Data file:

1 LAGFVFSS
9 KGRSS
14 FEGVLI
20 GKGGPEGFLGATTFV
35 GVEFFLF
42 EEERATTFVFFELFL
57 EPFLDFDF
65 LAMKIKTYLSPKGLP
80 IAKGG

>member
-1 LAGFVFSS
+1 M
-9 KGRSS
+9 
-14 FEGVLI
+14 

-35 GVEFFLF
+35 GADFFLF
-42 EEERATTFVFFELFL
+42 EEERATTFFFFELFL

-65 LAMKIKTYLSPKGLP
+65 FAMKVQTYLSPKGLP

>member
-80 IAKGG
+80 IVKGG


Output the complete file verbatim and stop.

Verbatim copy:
1 LAGFVFSS
9 KGRSS
14 FEGVLI
20 GKGGPEGFLGATTFV
35 GVEFFLF
42 EEERATTFVFFELFL
57 EPFLDFDF
65 LAMKIKTYLSPKGLP
80 IAKGG

>member
-1 LAGFVFSS
+1 M
-9 KGRSS
+9 
-14 FEGVLI
+14 

-35 GVEFFLF
+35 GADFFLF
-42 EEERATTFVFFELFL
+42 EEERATTFFFFELFL

-65 LAMKIKTYLSPKGLP
+65 FAMKVQTYLSPKGLP

>member
-80 IAKGG
+80 IVKGG